BY Silas Martí in Reviews | 02 MAR 08
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Issue 113

Valeska Soares

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BY Silas Martí in Reviews | 02 MAR 08

Valeska Soares sorts through piles of old papers on the gallery floor the way a painter would fuss over her palette. But she isn’t looking for colours, and her most recent hunt constituted a search for confessions of love. It took multiple trips to bookshops around the world to compile the 1,000 dedicatory pages that make up a single collage. Soares calls it For To (all works 2007), a panel comprising a chorus of wide-ranging voices from the past that, in their various stages of middle age or dusty decrepitude, still manage to hum a faint tune of forgotten passions and sincerely composed affections.

Seen at a distance, the expanding patchwork of yellowed pages is a generalized testament to the passage of time. Up close, individual messages jump out at the viewer, who is quickly caught up in a world of affairs, confessions, dedications and juxtaposed fancies. Soares seems to marvel at how books on even the driest and coolest of subjects can sometimes carry the warmest signs of a great, if unknowable, love story. With its weighty literary influences this exhibition adds a new chapter to the work of an artist known for her iconographic research into the symbols of love. Originally from the Brazilian state of Minas Gerais, Soares has been living in New York for the past 12 years, but this relocation hasn’t severed her connections to her native Minas, where artists such as Mabe Bethônico, Marilá Dardot and Rivane Neuenschwander have found some of their happiest and most potent leitmotivs.

In front of her collage was another piece, Fragmentos (La Dédicace) (Fragments: Dedication): 8,000 porcelain letters piled on the floor that form a physical, disassembled essay by Roland Barthes on the theme of love. The delicate alphabetical heap appears to have crumbled in discourse, but the solidity of the random characters seemingly defies the ravages of time, a notion strengthened by the idea that they could conceivably be reassembled and used to construct new vows. The potential for renewal seems to filter through the thousand areas of whiteness, but beyond that not much is certain.

Meanwhile, a gloomy picture with a hint of irony developed downstairs, where Soares returned to one of her preferred objects inevitably associated with love: the bed. This time, however, hypothetical sleepers would find discomfort and solitude instead of solace: the mattress was made of marble, and the pillows, despite vestiges of recent use, were just as hard and stone-cold. In the past Soares has made beds out of sugar, mirrors and perfume. A bakery in Mexico, named Pastelería Ideal, crafted a bed cake for her in 2003. The boxes used to wrap it were photographed, and the pictures now make up the mural Ideal. The word ‘ideal’, written in navy blue, was repeated over and over, under a glossy layer of fat, sugar and cake leftovers. It’s Soares’ version of the inevitable ‘sugar blues’ that follow heartbreak.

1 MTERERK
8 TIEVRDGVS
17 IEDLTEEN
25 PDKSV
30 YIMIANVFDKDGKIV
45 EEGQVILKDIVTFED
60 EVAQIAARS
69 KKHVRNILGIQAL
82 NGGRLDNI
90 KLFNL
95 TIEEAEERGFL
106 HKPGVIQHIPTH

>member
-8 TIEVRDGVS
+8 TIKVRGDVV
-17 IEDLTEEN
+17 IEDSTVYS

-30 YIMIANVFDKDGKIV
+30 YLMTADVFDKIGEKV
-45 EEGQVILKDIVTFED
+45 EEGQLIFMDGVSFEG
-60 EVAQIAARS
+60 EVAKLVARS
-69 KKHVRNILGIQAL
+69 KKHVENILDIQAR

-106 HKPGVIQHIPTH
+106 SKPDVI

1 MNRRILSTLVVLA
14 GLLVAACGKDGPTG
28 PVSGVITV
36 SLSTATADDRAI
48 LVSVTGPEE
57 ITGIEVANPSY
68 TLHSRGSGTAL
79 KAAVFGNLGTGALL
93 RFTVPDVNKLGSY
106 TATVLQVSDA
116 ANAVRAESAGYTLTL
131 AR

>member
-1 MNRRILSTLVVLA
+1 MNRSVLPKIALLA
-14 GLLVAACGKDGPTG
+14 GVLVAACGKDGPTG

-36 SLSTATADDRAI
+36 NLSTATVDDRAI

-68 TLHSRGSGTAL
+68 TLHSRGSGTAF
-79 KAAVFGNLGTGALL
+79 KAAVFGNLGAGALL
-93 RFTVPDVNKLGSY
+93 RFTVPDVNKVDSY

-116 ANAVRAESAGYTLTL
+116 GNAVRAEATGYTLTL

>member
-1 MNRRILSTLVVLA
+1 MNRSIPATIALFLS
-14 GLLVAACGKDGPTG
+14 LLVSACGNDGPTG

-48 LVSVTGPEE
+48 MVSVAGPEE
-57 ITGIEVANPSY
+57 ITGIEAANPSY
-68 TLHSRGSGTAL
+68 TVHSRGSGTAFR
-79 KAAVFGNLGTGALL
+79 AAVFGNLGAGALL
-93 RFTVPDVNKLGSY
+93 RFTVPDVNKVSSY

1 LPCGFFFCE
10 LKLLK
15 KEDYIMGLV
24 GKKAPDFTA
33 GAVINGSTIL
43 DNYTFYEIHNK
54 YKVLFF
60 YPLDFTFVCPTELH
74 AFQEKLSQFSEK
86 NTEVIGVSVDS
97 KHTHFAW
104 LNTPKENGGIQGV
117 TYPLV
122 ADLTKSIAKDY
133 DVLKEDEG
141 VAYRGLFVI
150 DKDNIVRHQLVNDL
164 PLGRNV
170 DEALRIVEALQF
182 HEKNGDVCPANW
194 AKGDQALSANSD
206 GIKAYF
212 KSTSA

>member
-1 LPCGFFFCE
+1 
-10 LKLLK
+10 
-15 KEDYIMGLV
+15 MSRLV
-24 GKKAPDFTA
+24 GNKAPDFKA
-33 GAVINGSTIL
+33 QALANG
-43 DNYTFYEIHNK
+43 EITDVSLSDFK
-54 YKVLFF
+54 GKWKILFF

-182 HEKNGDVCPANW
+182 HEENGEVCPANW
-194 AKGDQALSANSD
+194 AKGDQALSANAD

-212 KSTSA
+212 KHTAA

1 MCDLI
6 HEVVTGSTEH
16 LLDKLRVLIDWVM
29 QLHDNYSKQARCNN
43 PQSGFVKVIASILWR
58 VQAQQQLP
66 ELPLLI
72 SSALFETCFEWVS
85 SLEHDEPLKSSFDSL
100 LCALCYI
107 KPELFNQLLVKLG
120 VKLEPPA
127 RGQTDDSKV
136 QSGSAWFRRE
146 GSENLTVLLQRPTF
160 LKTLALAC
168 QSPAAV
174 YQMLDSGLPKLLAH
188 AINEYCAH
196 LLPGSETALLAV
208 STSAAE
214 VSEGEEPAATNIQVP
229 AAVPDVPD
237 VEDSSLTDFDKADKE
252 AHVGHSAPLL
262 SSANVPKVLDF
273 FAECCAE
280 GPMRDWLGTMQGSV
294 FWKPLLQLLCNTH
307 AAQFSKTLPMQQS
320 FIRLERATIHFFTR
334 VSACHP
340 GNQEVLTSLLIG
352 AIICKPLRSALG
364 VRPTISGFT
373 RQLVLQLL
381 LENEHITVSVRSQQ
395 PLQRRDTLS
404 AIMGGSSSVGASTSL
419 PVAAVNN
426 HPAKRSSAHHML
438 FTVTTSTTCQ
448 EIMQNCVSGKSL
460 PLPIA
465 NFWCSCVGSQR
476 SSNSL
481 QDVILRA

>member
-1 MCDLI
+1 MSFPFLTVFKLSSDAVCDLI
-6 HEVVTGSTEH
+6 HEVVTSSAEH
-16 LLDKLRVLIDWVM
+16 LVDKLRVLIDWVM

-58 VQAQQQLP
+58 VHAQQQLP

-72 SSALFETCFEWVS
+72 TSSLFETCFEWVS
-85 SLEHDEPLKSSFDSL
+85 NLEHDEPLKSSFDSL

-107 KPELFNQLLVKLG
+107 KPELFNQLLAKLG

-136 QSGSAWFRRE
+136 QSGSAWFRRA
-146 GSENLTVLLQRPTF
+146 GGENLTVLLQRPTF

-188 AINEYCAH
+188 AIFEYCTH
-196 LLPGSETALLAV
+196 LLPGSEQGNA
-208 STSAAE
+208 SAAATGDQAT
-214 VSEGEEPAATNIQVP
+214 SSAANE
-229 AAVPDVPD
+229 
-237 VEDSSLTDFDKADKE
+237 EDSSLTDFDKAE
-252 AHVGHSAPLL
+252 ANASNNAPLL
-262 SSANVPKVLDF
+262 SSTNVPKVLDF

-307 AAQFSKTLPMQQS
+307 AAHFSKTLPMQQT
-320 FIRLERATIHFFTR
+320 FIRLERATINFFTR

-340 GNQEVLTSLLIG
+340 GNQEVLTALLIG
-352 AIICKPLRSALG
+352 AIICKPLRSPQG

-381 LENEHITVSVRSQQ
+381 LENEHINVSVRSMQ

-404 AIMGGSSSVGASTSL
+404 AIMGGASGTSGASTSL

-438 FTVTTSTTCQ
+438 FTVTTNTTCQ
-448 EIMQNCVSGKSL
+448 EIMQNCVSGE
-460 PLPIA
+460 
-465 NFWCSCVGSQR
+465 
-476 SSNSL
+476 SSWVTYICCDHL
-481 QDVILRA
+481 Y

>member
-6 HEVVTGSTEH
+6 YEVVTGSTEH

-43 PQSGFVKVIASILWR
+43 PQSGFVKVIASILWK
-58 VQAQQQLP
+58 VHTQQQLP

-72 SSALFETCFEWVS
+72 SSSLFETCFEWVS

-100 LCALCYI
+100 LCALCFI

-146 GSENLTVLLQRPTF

Although Soares doesn’t seem to think solitude is inherently sad or marked by hopelessness, the artist also hung 12 pictures of clouds drifting in the sky, shot while lying alone in her garden. The series ‘After/Images’ is a poignant reference to the passage of time, one shot for each month of the year. The bright blue sky in the pictures, together with the sublime dark blue of the bakery boxes, contrasts with the sepulchral, tomblike marble of the mattress and pillows. In fact, death seems to lurk around the corner in this show with its rather ominous title: ‘After’. And so the clouds, if not glowing with a silver lining, come now with a sweet aftertaste of renewal.

If love depends on the impossibility of consuming the object of desire, it’s an exercise doomed to frustration. And Soares provides a wealth of literature in order to digress on the subject. Love Stories is a work made up of 125 books with the word ‘love’ in the title. Published by the artist herself, and arranged neatly on a bookshelf as if purloined from the library of some inconsolable lothario, the volumes in five different languages mimic the effect of the dedicatory collage upstairs. From far away they are a colourful display of hidden meaning. When the titles are browsed one after another at close range, a lyrical poem begins to compose itself, one that celebrates the buoyancy of love while also speaking to the bitter weight of stories that sometimes end with irreparably damaged hearts.

Silas Martí is a writer based in São Paulo, Brazil, and an editor at Folha de S.Paulo newspaper.

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